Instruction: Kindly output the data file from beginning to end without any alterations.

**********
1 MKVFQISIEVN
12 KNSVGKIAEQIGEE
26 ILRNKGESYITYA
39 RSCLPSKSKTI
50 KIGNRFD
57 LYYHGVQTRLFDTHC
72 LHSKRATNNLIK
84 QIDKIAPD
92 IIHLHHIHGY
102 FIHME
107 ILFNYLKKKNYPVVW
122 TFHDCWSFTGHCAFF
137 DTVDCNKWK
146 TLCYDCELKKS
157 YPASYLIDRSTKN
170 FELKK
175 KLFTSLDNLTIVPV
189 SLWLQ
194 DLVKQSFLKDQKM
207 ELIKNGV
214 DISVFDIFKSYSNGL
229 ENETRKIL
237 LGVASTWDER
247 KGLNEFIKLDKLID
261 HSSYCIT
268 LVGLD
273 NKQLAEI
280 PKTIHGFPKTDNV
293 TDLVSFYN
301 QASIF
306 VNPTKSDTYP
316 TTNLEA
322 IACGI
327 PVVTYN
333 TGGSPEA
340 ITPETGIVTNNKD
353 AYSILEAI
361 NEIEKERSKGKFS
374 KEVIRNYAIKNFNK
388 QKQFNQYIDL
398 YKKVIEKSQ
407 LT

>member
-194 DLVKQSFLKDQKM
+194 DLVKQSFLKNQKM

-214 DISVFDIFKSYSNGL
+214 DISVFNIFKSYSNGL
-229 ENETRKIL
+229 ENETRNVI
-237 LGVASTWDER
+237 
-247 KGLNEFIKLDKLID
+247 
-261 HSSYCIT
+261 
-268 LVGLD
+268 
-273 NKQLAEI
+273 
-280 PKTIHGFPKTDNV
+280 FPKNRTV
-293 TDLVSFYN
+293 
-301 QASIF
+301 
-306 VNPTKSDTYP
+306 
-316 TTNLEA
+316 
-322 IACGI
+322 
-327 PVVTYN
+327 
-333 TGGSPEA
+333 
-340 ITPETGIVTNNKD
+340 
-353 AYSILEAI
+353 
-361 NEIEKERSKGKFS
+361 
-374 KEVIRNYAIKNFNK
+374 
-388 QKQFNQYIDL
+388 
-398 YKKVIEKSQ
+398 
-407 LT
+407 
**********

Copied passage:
1 MKVFQISIEVN
12 KNSVGKIAEQIGEE
26 ILRNKGESYITYA
39 RSCLPSKSKTI
50 KIGNRFD
57 LYYHGVQTRLFDTHC
72 LHSKRATNNLIK
84 QIDKIAPD
92 IIHLHHIHGY
102 FIHME
107 ILFNYLKKKNYPVVW
122 TFHDCWSFTGHCAFF
137 DTVDCNKWK
146 TLCYDCELKKS
157 YPASYLIDRSTKN
170 FELKK
175 KLFTSLDNLTIVPV
189 SLWLQ
194 DLVKQSFLKDQKM
207 ELIKNGV
214 DISVFDIFKSYSNGL
229 ENETRKIL
237 LGVASTWDER
247 KGLNEFIKLDKLID
261 HSSYCIT
268 LVGLD
273 NKQLAEI
280 PKTIHGFPKTDNV
293 TDLVSFYN
301 QASIF
306 VNPTKSDTYP
316 TTNLEA
322 IACGI
327 PVVTYN
333 TGGSPEA
340 ITPETGIVTNNKD
353 AYSILEAI
361 NEIEKERSKGKFS
374 KEVIRNYAIKNFNK
388 QKQFNQYIDL
398 YKKVIEKSQ
407 LT

>member
-194 DLVKQSFLKDQKM
+194 DLVKQSFLKNQKM

-214 DISVFDIFKSYSNGL
+214 DISVFNIFKSYSNGL
-229 ENETRKIL
+229 ENETRNVI
-237 LGVASTWDER
+237 
-247 KGLNEFIKLDKLID
+247 
-261 HSSYCIT
+261 
-268 LVGLD
+268 
-273 NKQLAEI
+273 
-280 PKTIHGFPKTDNV
+280 FPKNRTV
-293 TDLVSFYN
+293 
-301 QASIF
+301 
-306 VNPTKSDTYP
+306 
-316 TTNLEA
+316 
-322 IACGI
+322 
-327 PVVTYN
+327 
-333 TGGSPEA
+333 
-340 ITPETGIVTNNKD
+340 
-353 AYSILEAI
+353 
-361 NEIEKERSKGKFS
+361 
-374 KEVIRNYAIKNFNK
+374 
-388 QKQFNQYIDL
+388 
-398 YKKVIEKSQ
+398 
-407 LT
+407 